Monday, October 29, 2007

Over the Ice

Friday night was a birthday party at Liberace's old penthouse in West Hollywood. Hollywood birthday parties are funny because it's hard to believe that someone could really have over 400 friends, but apparently there are friends and then there are "industry friends." Either way, I could get used to going to parties where old celebrities used to reside. The penthouse offered a sweeping view of the city, a lima bean-shaped pool with an entwining bird fountain, and a gigantic fireplace. But the best part was walking into the flamboyant entertainer's old bathroom, where you're greeted with five million reflections of yourself, as every inch of the room is mirrored.

Saturday, dressed as the Sun-Maid, I co-hosted a Halloween party that was a little more down to earth, but just as much fun. People in Los Angeles really know how to do Halloween, since the combination of actors, makeup artists, etc. guarantee for an eye catching costume selection. What I like best about these fetes, though, is that with all the craftspeople on the guest list, there's the knowledge that at any given moment, a movie could be thrown together. Also, there was a pinata, which made me decide that I can only co-host a party if a pinata is involved.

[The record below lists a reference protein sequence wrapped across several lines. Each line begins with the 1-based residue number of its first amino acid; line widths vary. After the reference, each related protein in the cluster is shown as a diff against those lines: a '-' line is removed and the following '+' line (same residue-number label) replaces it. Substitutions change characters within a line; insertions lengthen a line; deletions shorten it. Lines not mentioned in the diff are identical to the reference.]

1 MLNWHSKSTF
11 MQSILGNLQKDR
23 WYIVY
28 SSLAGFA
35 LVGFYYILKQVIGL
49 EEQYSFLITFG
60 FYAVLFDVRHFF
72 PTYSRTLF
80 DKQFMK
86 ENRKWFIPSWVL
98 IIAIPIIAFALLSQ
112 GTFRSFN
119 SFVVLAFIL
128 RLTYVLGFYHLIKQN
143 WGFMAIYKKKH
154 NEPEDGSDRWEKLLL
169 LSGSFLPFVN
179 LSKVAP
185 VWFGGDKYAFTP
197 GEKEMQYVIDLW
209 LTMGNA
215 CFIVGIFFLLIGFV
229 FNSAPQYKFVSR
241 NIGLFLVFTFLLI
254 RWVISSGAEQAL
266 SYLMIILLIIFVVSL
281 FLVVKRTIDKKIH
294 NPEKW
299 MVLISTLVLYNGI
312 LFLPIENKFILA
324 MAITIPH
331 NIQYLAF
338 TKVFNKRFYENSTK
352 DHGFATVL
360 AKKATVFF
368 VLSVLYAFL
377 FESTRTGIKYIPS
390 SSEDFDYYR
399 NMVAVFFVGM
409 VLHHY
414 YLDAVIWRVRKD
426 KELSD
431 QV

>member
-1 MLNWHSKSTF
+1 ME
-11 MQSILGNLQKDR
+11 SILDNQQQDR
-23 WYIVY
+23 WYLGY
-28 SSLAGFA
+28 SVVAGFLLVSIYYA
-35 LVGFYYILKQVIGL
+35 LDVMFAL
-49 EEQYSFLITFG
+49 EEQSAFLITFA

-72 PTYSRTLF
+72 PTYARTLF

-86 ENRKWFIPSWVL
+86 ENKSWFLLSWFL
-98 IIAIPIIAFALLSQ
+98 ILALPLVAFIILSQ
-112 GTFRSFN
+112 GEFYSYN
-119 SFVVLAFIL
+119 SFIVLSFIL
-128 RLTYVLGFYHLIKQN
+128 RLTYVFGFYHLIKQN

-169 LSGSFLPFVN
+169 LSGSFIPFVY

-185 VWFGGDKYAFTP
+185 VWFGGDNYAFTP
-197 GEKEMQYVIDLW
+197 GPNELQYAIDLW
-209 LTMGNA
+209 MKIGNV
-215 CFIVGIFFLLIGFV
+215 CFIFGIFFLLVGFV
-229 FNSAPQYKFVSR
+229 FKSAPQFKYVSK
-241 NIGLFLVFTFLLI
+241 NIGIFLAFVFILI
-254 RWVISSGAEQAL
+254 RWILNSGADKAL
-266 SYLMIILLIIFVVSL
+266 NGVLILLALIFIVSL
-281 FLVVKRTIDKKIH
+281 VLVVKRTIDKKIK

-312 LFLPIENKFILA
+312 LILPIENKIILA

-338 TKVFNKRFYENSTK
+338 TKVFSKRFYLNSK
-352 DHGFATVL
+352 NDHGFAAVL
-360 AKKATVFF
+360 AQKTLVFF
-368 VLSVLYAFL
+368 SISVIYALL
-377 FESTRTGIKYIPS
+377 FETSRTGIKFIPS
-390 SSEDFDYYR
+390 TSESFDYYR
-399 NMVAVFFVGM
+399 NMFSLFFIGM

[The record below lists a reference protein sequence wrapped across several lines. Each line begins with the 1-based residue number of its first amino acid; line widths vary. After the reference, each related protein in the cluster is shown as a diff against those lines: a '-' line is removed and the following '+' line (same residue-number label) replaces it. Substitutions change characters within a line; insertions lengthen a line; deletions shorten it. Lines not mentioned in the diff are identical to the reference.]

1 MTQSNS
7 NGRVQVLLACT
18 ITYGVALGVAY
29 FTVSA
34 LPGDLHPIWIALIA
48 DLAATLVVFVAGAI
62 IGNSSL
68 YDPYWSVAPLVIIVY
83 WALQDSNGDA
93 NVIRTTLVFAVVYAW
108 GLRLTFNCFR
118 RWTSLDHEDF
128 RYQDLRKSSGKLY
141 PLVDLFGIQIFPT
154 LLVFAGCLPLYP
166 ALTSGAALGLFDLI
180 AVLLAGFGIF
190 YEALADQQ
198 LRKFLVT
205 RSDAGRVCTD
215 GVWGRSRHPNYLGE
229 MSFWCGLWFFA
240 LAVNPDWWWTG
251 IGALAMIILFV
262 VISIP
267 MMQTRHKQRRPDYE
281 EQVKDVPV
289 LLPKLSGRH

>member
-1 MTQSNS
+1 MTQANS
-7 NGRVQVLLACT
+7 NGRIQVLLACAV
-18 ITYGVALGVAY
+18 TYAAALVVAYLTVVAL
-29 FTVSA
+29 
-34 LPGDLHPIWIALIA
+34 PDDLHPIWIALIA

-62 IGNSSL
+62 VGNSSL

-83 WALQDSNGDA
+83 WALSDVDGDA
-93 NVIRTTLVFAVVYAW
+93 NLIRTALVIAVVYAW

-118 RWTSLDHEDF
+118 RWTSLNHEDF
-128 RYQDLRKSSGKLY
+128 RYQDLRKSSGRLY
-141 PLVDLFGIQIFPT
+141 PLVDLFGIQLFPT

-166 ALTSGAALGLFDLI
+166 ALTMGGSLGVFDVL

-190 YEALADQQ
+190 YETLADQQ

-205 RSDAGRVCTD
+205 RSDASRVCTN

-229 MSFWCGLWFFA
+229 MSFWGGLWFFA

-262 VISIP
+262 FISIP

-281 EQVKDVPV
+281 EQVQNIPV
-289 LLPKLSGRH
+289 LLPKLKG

Tuesday, October 23, 2007

Real Gone

I recently saw two dynamite movies back-to-back: Lars and the Real Girl & Wristcutters: A Love Story. Both films have unbelievably twisted plots that would seem ridiculous on first read. But with incredible acting and a suspension of disbelief, these stories are well executed. There’s an alternate world in each film. In Lars, an entire town is deluded into falling in love with a mannequin, while in Wristcutters, two people actually find love in a land of suicides. Wristcutters made do with a much smaller budget, somehow producing really cool set pieces, while Lars would’ve fallen completely on its face had it not been for Ryan Gosling (my new favorite, move over Jake Gyllenhaal), and both have an awesome score. And, naturally, they made me even more excited to be changing career paths.

Monday, October 22, 2007

Smokey Rolls Down Thunder Canyon

Kat, one of my three friends in this city, called me at 8:21 on Sunday night. I didn’t have my phone on me and so it went to voicemail, where she asked if she could stay at my place because the fire was creeping dangerously close to her apartment. I didn’t get the message until two hours later, making me feel like a horrible friend.

Monday, October 15, 2007

Up Around the Bend